Steffen Schleiermacher has often fascinated his public with works by Morton Feldman. Along with Christian Giger, the solo cellist in the famous Gewandhaus Orchestra, he is now presenting Patterns in a Chromatic Field – an extensive composition showing us the minimalist master’s more entertaining side. Here highly virtuosic passages alternate with petrified soundscapes; now the instruments seem to melt, now their contrasting nature becomes the point of reference. While avoiding any sort of developmental idea, a tonal process of great suggestive power is produced over the course of some eighty minutes.
Morton Feldman composed Patterns in a Chromatic Field when he was dealing intensively (also theoretically) with the use of patterns. He discovered an artistic kinship with Anatolian carpet weavers, who endlessly often repeat a few ancient patterns and thus incorporate into their work coincidental deviations based on color nuances, differences in the quality of the wool, or imprecise memory. The fact that this sometimes is deliberately intended and other times occurs completely unintentionally contributes to the special appeal of this artistic craft. Productive Space In Feldman’s work the musical material is also not greatly varied. Unlike the case in many other compositions by him, however, the technical demands placed on the musicians are enormous. Chromatic figures within the narrowest space and in the highest register occur in the cello; there are gigantic chordal leaps in the piano, and then again things come to a complete standstill: over an endlessly held cello tone the piano dabs the most economical chords, or tones celebrated together are separated by long rests.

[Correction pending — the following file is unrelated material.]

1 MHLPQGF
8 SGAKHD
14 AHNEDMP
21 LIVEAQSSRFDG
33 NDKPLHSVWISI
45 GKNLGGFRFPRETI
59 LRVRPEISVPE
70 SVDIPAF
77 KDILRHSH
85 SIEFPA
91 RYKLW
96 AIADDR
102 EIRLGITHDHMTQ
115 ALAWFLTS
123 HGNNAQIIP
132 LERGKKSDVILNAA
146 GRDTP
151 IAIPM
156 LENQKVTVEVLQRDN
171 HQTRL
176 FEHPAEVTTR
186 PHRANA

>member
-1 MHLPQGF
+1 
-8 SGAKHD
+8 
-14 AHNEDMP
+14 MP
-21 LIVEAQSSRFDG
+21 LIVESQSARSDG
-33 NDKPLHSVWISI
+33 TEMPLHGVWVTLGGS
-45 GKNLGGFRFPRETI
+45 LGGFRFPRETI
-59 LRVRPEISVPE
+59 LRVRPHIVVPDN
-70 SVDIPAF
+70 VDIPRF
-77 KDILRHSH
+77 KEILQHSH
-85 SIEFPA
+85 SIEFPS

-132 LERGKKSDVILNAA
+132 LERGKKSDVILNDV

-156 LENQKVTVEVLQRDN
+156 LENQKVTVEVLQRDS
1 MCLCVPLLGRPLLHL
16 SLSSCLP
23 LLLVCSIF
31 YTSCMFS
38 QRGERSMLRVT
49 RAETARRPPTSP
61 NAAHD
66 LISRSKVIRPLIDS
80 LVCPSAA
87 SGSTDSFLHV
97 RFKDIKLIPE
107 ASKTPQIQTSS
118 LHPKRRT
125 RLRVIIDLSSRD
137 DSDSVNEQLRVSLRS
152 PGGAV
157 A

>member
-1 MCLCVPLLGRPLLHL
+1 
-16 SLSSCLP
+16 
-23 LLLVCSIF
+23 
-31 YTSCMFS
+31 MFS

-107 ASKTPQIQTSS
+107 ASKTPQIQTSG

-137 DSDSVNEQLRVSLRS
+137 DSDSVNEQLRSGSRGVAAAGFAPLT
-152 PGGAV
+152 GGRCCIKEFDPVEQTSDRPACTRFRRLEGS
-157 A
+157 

Even after a few minutes Christian Giger and Steffen Schleiermacher succeed in casting their spell on their listeners. All expectations of a musical program are thrown overboard in the interest of a contemplative venture. The result offers the public a unique listening experience occurring at a rather reduced volume – in what amounts to a purifying process.